To open a Managed Project from an Altium Vault, select File » Open Managed Project and select an existing project from the Open Managed Project dialog – use the dialog's Advanced Mode options to define an alternative vault repository and path. The connection to an Altium Vault is established through the Data Management – Vaults page of the Preferences dialog – DXP Preferences.

The Altium Vault provides the required features for storing and working with Managed Projects when enabled by an Enterprise server license.

Project-specific Options

The exact set of Project Options stored will depend on the project type. Project settings are configured in the Options for Project dialog. You can access this from Project » Project Options on the main menu, or by right-clicking on the project name in the Projects panel and selecting Project Options from the context menu.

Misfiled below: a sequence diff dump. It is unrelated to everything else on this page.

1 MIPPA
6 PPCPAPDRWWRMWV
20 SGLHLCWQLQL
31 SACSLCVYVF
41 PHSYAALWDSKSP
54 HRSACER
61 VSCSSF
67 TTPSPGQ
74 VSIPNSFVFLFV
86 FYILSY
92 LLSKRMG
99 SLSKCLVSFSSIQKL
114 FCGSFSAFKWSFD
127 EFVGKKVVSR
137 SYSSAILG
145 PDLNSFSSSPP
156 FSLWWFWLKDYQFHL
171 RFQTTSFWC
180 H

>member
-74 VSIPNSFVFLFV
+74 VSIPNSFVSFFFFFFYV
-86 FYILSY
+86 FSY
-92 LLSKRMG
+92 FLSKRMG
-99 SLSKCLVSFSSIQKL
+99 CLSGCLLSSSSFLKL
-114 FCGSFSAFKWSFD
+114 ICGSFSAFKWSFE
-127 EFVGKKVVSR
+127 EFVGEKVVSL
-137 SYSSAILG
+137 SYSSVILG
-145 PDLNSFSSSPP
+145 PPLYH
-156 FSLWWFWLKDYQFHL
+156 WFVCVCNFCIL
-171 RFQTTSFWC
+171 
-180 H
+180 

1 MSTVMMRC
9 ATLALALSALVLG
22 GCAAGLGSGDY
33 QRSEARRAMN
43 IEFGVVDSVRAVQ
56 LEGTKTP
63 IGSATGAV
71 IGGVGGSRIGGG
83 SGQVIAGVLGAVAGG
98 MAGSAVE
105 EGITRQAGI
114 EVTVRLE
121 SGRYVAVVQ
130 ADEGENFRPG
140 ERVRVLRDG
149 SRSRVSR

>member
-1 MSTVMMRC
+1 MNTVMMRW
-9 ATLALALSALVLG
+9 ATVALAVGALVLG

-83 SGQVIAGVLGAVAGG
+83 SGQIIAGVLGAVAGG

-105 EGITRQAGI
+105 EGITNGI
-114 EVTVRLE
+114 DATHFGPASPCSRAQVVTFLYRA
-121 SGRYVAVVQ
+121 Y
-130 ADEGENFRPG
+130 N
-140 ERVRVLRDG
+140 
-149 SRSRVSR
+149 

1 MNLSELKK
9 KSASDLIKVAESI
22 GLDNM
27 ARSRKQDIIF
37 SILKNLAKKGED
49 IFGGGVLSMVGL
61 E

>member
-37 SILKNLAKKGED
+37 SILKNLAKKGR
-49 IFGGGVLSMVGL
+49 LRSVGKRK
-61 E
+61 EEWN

The project options are configured in the Options for Project dialog, press F1 over any of the Tabs for help.

More on project Option settings

Settings defined in the Options for Project dialog are stored in the project file (*.PrjPcb). Other project settings that are defined in other dialogs and then stored in the project file include:

  • Schematic annotation settings.
  • Output settings such as; reports, print, Gerber, and so on. Note that these are the output settings accessed via the schematic or PCB editor menus, rather than the output settings defined in an OutJob document.

The Projects panel